Quentin Tarantino On How He Decided To Kill Hitler: “Just F*cking Kill Him, It’s A GREAT Idea”

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Quentin Tarantino’s ninth feature film — Once Upon A Time In Hollywood — comes out today and to say I’m gleefully excited would be an understatement.

You see, Tarantino — along with the likes of Steven Spielberg, Martin Scorsese, Christopher Nolan, Alfonso Cuarón, Clint Eastwood — is a dying breed, an auteur. He has a unique movie-making style that everyone not only distinctly recognizes but thoroughly enjoys. He in and of himself is the box-office draw.

In the age of superhero movies and preexisting properties, Tarantino still has the ability to not only create something unique but something excellent, and that is a quality that needs to be cherished.

Throw in the fact that he’s got Leo DiCaprio AND Brad Pitt starring in Once Upon A Time In Hollywood and you have the makings of a perfect movie.

Prior to Once Upon A Time In Hollywood, though, if you were to ask the masses what their favorite Tarantino flick is, they’d likely say one of two things: Pulp Fiction or Inglorious Basterds.

Inglorious Basterds, which is now already a decade old (I know, fuck me, right?), was unique for Tarantino in that it was his first time delving into history … or at least, his version of it.

As we all know now (10-year spoiler alert), Tarantino ultimately has Adolf Hitler violently gunned down in a French movie theater during the film’s climactic scene. And according to the legendary director, the decision to do so wasn’t always necessarily cut and dry.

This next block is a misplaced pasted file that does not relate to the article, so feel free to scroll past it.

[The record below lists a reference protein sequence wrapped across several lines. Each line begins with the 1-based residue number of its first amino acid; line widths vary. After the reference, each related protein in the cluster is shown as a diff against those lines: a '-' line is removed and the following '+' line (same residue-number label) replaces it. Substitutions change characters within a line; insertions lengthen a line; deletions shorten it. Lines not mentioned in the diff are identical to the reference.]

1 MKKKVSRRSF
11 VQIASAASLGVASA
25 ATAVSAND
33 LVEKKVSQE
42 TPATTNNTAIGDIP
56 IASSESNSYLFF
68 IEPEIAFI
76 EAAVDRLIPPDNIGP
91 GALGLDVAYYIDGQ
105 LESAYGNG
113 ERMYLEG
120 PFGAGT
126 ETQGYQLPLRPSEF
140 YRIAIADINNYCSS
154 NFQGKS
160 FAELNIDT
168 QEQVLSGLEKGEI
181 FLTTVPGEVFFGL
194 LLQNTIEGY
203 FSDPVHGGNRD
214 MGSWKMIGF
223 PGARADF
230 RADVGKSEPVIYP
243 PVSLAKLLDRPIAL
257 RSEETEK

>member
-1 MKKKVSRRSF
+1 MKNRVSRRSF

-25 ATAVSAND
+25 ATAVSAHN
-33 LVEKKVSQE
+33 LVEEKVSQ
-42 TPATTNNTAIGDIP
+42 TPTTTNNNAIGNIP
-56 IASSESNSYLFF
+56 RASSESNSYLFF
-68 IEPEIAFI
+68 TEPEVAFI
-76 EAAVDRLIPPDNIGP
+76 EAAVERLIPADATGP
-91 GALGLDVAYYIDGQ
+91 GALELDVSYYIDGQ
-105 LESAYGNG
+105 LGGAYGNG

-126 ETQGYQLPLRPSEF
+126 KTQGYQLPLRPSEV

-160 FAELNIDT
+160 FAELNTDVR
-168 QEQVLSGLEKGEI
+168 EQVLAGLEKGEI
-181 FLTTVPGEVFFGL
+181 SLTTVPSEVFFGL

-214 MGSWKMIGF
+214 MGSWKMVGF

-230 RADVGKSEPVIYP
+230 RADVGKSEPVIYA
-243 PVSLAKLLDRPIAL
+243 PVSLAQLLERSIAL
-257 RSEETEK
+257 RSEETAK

Appearing on Jimmy Kimmel Live! prior to the Los Angeles premiere of Once Upon A Time In Hollywood, Tarantino walked the audience through his thought process of decided to off Adolf.

“So, the thing is though, I was like, ‘Well I don’t want it to be a double, that’s always a bummer whenever that happens in a movie. I’ve seen that before. And I don’t think they should sneak him out of the back, so, what am I gonna do?’” Tarantino begins.

“It’s like 4 o’clock in the morning; I’m writing by myself. And then I finally decide, ‘Just kill him.’ So, I took a piece of paper and I wrote on it, ‘Just fucking kill him.’”

“And I put it by my bedside table and went to bed. And when I woke up the next morning, I figured I would look at the piece of paper and realize: Was it a good idea or a bad idea? After I had a night’s sleep I read it and I go, ‘It’s a GREAT idea.’”

Given that Inglorious Basterds has since aged into one of the director’s finest films, the decision to kill Hitler ultimately proved to be a wise one, as the moment now stands as the movie’s most iconic moment.

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